Cybernetics A to Z by V. Pekelis

In this post, we will see the book Cybernetics A to Z by V. Pekelis.

About the book

The appearance of the English translation of the book on cybernetics makes the author feel additional responsibility. This is because literature on cyberne­ tics written in this language is quite voluminous. It contains books by renowned authorities on the subject such as N. Wiener, W. R. Ashby, G. Shannon, G. Wal­ter, and numerous popular-science books, to name the works of J. Murphy, D. Fink, A. M. Andrew, A. Cote as the most noteworthy.

And still the author does not hesitate to present his book to the reader because many chapters of the book tell of Soviet achievements in cybernetics and compu­ ter technology, and they, as is well known, are formidable. People interested in the achievements of Soviet specialists following their original ways in various fields of cybernetics would do well 1o learn of them from this book.
The book, moreover, differs appreciably from numerous other books on this subject. It was the intention of the author to write an easily understandable popular-science book which would contain some amusing, or even humouristic, elements and, at the same time, abide by the principle of an encyclopaedia in the alphabetical arrangement and in a serious and scientifically correct exposi­ tion of the subject matter.
This, naturally, was no easy task.

Three books had to be combined in one so that one could be read, the other looked over, the third used as a manual.

The first consists of short stories about the wonderful and the unusual in cyber­ netics. The second—of detailed drawings. Just look at them and you’ll see eve­ rything in a nut-shell. You will be amazed, too, I hope, by the cartoons at the end of each story the ideas for which have been suggested by cartoonists from all over the world.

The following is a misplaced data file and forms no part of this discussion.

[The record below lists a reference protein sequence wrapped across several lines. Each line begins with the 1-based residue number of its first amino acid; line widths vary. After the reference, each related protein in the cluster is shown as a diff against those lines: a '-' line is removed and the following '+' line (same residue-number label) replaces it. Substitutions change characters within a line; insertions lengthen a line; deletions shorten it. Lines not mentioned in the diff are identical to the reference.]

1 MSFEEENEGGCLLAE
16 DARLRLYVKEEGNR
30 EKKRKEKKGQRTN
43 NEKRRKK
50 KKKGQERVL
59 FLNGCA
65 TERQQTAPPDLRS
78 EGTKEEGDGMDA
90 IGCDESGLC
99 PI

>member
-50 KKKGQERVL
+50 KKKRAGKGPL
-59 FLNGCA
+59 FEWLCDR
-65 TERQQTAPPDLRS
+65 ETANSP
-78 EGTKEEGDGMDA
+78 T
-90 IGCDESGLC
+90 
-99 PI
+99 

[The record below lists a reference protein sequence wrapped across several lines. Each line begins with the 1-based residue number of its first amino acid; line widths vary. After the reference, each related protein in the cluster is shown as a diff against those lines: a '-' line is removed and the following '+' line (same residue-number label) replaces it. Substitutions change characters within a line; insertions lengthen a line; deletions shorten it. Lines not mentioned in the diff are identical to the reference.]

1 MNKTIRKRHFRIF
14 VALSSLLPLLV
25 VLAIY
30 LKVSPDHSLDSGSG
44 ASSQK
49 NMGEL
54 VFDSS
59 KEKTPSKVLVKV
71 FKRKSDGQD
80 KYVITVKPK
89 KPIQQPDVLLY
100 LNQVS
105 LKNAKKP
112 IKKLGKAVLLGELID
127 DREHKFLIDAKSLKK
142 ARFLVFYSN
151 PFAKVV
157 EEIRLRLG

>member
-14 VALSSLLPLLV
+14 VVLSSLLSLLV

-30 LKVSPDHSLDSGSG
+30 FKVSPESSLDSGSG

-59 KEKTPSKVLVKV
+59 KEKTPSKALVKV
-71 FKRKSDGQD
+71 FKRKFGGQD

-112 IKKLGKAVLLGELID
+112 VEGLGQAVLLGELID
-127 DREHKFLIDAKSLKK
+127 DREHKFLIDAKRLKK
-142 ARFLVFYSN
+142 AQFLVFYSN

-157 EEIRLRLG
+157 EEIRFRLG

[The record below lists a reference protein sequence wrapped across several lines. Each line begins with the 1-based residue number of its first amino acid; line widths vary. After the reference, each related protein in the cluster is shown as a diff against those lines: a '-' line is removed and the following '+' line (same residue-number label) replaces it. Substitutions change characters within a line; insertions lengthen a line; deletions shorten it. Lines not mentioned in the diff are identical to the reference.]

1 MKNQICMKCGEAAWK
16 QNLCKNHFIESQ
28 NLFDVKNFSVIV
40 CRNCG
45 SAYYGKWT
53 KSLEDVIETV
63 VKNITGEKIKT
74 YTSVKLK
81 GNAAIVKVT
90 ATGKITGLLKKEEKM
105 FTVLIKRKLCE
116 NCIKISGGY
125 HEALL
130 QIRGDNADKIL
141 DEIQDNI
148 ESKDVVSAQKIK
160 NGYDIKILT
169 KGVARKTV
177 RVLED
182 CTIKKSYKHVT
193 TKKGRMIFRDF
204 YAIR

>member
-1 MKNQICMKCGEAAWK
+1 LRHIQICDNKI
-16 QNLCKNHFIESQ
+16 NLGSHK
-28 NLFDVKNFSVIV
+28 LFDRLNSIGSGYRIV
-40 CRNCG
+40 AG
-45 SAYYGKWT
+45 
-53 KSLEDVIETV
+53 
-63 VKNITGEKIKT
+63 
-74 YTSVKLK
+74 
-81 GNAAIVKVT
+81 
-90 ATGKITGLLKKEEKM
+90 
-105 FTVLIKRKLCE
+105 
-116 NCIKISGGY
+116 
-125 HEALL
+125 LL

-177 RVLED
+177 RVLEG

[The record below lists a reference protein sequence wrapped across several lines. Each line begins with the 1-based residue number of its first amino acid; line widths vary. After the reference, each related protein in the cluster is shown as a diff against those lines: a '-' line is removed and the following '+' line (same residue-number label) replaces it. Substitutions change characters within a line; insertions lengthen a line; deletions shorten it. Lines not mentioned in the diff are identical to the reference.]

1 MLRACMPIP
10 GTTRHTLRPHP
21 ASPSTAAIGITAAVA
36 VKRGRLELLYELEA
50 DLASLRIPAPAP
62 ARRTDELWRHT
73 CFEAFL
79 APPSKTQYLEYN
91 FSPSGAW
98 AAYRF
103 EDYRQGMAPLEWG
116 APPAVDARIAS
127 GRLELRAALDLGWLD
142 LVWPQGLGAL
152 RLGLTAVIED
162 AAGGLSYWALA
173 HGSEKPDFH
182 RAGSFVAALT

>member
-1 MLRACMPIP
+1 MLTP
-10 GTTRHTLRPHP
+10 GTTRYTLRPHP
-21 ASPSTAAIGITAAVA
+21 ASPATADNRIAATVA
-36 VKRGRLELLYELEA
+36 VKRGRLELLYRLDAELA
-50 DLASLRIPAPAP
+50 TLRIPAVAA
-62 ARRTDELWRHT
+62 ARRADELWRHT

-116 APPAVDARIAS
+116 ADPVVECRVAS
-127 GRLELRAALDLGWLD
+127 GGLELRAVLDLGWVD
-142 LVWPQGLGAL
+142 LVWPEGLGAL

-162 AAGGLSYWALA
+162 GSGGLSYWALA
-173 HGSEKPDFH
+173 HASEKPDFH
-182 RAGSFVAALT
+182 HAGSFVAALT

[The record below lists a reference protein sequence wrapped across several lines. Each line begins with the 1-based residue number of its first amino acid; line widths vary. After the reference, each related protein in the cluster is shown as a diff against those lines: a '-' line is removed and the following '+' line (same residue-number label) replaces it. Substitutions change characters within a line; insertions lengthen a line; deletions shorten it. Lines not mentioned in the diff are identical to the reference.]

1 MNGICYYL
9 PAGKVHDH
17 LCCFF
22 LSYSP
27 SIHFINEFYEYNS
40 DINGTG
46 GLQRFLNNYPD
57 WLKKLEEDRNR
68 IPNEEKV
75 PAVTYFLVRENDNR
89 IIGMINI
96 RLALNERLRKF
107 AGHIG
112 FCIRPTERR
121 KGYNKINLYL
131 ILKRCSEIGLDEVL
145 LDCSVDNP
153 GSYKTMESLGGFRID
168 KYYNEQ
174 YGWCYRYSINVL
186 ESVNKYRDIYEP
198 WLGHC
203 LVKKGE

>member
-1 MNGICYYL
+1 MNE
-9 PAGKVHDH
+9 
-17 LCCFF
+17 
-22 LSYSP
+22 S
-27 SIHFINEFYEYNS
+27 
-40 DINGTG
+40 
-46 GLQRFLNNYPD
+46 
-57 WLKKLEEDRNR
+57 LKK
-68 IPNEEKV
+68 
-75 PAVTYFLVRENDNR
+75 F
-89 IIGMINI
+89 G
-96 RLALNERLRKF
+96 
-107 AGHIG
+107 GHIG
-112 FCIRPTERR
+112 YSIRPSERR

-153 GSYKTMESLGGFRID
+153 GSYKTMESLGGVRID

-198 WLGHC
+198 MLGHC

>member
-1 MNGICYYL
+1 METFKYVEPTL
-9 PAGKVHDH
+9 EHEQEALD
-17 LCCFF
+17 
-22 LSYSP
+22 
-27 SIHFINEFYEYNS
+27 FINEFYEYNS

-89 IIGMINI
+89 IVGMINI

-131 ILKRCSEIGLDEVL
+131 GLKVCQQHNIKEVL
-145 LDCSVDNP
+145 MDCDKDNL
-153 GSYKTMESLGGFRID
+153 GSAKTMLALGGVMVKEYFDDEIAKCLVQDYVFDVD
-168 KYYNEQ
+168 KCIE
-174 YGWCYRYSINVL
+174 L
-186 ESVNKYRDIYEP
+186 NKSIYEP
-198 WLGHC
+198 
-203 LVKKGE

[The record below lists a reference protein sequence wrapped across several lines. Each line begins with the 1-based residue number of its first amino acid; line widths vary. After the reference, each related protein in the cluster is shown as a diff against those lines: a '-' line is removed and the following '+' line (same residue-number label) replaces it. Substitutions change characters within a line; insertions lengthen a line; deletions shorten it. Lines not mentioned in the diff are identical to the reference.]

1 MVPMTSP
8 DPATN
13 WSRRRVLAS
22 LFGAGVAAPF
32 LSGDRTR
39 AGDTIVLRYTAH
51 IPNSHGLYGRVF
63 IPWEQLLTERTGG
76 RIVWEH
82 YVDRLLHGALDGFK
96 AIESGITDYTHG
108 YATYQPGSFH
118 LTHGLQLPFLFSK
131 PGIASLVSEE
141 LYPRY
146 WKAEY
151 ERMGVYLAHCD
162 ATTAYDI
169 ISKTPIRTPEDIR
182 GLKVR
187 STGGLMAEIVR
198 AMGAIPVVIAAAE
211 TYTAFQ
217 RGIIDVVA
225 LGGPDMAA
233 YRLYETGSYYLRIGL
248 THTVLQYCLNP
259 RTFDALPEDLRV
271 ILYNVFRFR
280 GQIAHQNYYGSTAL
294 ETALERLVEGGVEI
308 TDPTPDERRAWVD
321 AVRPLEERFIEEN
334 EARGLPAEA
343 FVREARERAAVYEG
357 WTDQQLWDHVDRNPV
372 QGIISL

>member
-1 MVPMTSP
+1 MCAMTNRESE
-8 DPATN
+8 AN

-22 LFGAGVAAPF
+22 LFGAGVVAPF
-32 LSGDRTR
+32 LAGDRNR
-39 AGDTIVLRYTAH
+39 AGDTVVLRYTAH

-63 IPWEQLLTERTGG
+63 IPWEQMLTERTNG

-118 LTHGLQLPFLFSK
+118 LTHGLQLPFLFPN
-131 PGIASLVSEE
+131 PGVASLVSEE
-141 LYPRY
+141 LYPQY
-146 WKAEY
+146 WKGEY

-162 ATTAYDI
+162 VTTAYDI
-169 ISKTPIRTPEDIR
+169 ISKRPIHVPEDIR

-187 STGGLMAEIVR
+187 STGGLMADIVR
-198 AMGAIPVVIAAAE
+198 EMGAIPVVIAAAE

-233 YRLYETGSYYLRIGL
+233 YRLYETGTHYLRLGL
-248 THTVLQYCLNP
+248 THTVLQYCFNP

The third book is the encyclopaedia from A to Z. Read it as you please: in the alphabetical order, or any letter you choose first; whichever way you read it the main concepts of cybernetics will be revealed to you. For each letter is inde­ pendent of the rest. Combined, they tell a concerted tale of the new science.

Only the most important “letters” of the vast “letter store” of the cybernetics “ABC” have been chosen for this book. It was absolutely impossible to include
all the “letters”.

The list of terms and objects described in the Automatics and Electronics En­cyclopaedia for specialists alone takes 100 pages of print, the encyclopaedia it­ self consisting of four great volumes of 500 pages each. Even the word list for the projected small cybernetics dictionary (note the word “small”) fills 30 pages of compact text.

The principal words in this encyclopaedia are chosen so as to enable you to go over its pages from the simple to the more sophisticated without destroying the order of cybernetic “letters”.

The book was translated from Russian by M. Samokhvalov was published in 1974 by Mir Publishers.

You can get the book here.

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